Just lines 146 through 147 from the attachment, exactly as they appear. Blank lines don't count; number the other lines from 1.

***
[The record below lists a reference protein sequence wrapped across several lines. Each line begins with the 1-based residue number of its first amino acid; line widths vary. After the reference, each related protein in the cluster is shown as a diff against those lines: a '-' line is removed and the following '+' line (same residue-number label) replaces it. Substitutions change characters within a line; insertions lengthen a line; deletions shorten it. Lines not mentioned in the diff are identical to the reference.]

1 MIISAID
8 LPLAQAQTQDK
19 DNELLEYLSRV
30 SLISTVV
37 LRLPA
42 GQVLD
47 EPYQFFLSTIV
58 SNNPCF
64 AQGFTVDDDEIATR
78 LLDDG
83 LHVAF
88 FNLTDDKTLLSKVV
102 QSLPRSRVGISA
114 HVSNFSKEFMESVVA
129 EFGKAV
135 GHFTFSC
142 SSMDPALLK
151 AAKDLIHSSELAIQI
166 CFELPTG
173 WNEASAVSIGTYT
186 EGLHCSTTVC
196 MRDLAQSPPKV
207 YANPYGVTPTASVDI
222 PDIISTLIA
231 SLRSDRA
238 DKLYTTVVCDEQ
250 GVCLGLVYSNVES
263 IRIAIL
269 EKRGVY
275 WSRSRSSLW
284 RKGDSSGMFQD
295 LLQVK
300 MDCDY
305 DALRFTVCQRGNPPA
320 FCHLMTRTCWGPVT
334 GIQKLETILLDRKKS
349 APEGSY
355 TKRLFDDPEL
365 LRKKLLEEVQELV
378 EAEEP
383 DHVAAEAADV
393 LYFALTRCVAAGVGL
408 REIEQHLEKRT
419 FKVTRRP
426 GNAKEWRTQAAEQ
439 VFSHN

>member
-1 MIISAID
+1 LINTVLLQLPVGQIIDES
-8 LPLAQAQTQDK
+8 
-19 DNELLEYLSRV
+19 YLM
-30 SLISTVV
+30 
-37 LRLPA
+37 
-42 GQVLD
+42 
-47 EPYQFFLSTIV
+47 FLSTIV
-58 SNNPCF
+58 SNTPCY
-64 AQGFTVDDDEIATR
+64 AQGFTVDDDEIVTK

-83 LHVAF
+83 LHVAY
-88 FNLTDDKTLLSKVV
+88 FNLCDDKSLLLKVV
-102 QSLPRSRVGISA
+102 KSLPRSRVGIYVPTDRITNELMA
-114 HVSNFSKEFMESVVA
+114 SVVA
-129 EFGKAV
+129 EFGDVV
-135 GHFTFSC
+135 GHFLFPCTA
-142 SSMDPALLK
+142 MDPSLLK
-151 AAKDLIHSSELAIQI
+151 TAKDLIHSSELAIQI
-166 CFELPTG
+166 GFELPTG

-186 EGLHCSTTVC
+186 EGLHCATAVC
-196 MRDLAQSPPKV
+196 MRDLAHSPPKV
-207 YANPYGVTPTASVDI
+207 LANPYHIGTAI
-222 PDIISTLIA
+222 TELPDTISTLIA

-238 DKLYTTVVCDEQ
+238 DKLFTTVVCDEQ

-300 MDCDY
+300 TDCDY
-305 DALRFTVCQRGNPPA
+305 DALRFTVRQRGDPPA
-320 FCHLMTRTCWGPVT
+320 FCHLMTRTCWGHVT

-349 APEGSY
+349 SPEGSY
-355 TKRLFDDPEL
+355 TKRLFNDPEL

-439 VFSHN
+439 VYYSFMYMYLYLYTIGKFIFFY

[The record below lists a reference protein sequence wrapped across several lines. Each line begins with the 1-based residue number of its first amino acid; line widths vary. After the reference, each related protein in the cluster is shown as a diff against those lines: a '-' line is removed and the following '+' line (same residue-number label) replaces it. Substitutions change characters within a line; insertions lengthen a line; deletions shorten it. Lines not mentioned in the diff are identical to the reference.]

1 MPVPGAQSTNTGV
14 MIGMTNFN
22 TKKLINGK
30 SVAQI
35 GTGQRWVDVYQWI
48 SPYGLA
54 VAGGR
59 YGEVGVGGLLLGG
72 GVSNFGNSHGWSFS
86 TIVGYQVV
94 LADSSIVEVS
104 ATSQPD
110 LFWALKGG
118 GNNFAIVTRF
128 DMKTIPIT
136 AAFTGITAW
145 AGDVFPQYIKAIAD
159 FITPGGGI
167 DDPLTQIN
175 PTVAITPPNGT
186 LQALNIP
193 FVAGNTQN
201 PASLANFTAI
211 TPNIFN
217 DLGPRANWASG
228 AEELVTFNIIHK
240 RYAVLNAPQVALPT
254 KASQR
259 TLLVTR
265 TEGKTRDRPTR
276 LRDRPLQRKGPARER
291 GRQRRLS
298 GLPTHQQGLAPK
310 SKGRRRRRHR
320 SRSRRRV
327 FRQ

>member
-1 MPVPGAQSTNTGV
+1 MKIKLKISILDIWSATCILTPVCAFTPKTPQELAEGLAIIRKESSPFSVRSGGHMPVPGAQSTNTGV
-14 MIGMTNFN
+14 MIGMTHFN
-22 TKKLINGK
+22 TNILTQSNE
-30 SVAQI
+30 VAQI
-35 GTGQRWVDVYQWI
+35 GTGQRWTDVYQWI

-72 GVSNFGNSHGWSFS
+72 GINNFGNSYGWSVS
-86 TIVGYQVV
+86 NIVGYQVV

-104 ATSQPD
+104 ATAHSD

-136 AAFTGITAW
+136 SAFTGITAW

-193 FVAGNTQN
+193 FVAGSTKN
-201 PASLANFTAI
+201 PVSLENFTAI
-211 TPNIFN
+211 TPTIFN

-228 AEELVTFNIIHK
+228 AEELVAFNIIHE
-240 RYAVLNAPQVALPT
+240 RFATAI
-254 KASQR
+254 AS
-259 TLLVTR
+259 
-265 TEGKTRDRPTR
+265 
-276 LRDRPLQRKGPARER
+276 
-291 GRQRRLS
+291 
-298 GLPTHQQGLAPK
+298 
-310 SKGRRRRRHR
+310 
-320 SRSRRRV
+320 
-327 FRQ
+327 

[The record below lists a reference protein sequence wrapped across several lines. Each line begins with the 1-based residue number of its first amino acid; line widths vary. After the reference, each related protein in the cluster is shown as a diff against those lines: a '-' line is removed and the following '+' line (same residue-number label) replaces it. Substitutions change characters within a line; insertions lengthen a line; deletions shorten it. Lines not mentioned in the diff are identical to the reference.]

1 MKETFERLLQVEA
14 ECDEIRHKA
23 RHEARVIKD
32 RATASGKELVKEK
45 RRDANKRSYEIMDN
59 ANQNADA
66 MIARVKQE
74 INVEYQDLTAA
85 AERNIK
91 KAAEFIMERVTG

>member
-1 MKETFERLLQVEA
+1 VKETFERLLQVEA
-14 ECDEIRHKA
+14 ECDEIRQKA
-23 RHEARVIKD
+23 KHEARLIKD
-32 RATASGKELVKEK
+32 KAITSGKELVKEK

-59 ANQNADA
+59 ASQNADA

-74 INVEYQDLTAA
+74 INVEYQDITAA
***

+1 MKIKLKISILDIWSATCILTPVCAFTPKTPQELAEGLAIIRKESSPFSVRSGGHMPVPGAQSTNTGV
-14 MIGMTNFN